Although a significantly smaller proportion of clients reported methamphetamine use than clients within substance abuse treatment facilities, this does not mean that methamphetamine use should be neglected within general social services. Our findings point to a considerable number of participants who reported problems related to the use of methamphetamine. This highlights the importance of screening all social welfare clients for the use of methamphetamine, particularly as people using this drug were significantly more likely to report severe health, family and financial problems compared to people who used other substances. This finding has implications for the delivery of social services, because if left untreated, it is quite likely that clients using these substances will place a considerable burden on an already taxed social welfare system in the province. Social workers in district social service offices therefore need to be trained to respond and intervene effectively with people who use methamphetamine.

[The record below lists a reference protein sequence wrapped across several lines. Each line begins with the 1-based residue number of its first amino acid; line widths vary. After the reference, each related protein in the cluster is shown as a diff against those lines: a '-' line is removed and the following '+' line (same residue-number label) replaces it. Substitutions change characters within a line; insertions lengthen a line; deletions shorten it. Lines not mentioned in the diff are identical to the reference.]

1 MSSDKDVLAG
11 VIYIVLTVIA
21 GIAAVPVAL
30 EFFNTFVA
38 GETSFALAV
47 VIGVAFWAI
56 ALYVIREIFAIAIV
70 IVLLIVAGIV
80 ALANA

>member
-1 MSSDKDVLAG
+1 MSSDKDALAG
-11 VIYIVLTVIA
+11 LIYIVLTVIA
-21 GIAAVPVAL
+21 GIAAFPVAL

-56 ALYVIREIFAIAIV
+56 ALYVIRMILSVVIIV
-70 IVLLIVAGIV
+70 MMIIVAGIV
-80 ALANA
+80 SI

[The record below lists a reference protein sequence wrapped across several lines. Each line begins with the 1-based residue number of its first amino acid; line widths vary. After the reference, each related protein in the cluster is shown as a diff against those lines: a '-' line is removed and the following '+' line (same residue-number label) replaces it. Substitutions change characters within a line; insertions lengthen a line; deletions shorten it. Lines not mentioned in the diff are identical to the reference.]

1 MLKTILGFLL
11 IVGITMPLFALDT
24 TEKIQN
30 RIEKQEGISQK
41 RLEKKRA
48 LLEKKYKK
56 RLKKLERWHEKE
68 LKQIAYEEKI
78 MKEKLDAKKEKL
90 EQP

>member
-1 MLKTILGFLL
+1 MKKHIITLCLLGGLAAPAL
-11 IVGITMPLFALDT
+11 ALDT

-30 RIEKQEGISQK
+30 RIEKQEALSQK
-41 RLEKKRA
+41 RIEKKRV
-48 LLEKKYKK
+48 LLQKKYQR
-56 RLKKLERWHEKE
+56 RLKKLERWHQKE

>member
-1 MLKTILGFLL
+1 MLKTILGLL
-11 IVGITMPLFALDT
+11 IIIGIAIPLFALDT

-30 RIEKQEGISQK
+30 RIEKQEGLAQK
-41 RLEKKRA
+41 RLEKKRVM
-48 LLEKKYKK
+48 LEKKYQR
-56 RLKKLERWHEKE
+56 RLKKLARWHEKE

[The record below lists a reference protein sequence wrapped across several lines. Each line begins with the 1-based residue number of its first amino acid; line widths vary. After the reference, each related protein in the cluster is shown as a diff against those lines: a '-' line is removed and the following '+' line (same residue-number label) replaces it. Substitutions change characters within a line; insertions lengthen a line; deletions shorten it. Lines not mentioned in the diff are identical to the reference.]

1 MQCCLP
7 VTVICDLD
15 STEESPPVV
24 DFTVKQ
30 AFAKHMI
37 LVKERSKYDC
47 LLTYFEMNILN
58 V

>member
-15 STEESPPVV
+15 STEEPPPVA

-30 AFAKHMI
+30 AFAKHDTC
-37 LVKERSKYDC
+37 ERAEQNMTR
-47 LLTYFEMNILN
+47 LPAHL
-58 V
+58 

While our findings provide insight into how social welfare services are a point of entry into treatment and a point of intervention for people with substance use disorders, findings should be interpreted in the light of some limitations. First, the study did not utilise standard clinical screening tools such as the Alcohol Use Disorders Identification Test (AUDIT)  or the The Alcohol, Smoking and Substance Involvement Screening Test (ASSIST)  that provide cut-off scores for hazardous or harmful substance use or need for treatment. While we used frequency of substance use as a proxy measure for severity, this is a crude indicator of substance abuse severity. As such, it is difficult to assess whether the interventions provided to people were appropriate for their level of problem severity or to assess treatment need. Future research should consider using validated screening tools that assess for degree of substance use involvement and problem severity. Secondly, this study was not able to unpack and describe the causal relationships between specific substances of abuse and associated consequences or problems. Future research should include longitudinal prospective studies that track participants over time. These studies will allow researchers to determine the direction of this relationship.